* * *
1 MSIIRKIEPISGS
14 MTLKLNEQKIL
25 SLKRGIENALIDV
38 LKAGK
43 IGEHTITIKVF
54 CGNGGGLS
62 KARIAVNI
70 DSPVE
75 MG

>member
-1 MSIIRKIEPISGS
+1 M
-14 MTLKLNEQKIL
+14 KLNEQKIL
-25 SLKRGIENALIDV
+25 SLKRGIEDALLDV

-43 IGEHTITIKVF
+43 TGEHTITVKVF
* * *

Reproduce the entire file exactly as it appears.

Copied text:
1 MSIIRKIEPISGS
14 MTLKLNEQKIL
25 SLKRGIENALIDV
38 LKAGK
43 IGEHTITIKVF
54 CGNGGGLS
62 KARIAVNI
70 DSPVE
75 MG

>member
-1 MSIIRKIEPISGS
+1 M
-14 MTLKLNEQKIL
+14 KLNEQKIL
-25 SLKRGIENALIDV
+25 SLKRGIEDALLDV

-43 IGEHTITIKVF
+43 TGEHTITVKVF